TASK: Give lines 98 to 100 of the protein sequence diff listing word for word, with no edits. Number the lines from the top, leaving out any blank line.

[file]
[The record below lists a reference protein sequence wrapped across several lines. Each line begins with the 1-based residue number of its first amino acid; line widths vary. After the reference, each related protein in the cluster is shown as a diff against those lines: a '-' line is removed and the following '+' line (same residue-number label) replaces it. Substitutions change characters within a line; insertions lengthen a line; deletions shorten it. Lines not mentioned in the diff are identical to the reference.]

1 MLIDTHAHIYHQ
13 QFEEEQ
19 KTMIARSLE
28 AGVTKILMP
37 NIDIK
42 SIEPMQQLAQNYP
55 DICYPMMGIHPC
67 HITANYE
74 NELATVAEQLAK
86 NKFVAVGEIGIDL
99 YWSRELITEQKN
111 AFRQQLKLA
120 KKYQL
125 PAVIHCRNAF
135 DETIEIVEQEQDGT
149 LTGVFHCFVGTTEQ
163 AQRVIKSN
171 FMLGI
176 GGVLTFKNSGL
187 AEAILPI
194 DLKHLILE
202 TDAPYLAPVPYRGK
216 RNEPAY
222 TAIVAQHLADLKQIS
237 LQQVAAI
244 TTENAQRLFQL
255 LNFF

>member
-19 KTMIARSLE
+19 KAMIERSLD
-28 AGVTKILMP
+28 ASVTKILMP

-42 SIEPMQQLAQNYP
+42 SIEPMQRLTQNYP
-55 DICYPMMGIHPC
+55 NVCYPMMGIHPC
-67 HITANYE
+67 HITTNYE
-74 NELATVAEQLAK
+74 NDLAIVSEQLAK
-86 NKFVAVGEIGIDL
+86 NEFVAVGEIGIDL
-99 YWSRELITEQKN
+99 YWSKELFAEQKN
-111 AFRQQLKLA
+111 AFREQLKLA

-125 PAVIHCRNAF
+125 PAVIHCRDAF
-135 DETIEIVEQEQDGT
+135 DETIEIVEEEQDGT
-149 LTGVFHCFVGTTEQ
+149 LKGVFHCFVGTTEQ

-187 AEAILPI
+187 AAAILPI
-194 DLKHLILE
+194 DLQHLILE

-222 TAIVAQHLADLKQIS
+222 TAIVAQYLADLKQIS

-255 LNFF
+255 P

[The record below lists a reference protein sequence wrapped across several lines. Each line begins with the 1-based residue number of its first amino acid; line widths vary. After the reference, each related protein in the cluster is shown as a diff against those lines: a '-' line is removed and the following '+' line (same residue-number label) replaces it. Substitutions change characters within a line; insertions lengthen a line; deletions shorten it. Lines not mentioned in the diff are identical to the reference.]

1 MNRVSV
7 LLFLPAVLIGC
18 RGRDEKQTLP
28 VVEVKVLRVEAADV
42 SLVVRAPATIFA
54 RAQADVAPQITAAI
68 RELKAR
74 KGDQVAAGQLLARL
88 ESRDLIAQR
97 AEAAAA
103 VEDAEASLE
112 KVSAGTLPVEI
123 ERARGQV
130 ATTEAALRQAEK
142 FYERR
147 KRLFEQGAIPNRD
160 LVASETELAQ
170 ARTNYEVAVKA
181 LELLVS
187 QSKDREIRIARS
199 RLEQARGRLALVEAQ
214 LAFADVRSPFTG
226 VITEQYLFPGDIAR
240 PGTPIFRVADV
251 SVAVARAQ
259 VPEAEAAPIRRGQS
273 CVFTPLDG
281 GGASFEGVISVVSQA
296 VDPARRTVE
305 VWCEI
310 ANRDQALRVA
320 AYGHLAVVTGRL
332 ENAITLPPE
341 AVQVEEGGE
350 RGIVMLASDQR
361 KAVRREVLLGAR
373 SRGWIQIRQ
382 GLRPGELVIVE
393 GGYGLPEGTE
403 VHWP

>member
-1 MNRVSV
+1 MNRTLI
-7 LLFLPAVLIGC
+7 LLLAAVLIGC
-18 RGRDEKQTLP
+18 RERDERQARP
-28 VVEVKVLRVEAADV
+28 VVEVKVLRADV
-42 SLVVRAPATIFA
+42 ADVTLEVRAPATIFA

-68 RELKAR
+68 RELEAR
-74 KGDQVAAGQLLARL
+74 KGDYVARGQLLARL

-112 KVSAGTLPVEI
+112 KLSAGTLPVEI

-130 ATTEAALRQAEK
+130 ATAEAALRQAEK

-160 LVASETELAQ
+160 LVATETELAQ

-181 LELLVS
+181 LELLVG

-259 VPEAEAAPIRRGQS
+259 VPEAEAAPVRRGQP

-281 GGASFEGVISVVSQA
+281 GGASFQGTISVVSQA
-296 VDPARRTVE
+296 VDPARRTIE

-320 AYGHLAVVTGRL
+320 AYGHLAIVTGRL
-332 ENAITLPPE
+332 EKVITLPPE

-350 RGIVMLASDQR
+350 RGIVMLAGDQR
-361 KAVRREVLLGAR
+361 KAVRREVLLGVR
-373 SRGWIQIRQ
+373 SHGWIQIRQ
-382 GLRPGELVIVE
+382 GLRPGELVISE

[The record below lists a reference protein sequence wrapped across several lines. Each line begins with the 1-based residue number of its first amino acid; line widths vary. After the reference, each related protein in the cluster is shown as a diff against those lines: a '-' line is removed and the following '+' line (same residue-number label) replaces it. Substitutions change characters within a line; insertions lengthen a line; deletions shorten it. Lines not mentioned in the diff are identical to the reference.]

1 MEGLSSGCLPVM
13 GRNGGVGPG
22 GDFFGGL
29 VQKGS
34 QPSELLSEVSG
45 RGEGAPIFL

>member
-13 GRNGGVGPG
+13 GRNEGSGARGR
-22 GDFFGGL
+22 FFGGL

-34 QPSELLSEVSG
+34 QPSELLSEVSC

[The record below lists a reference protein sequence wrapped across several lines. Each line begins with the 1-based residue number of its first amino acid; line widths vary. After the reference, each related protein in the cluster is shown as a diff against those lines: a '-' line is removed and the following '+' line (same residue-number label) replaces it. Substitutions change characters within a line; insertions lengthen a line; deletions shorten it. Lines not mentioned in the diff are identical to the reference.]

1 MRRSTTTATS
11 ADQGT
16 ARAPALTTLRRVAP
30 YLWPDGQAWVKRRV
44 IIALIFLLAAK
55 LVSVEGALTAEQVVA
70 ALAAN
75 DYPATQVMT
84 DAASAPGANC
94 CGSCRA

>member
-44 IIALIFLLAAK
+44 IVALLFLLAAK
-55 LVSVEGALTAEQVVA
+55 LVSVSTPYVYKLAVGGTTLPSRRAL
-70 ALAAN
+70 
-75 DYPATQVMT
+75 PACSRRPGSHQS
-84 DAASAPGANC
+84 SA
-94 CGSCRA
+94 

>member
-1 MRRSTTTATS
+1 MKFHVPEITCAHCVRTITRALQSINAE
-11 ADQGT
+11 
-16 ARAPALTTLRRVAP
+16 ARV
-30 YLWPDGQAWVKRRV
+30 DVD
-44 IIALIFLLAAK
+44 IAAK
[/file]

361 KAVRREVLLGAR
373 SRGWIQIRQ
382 GLRPGELVIVE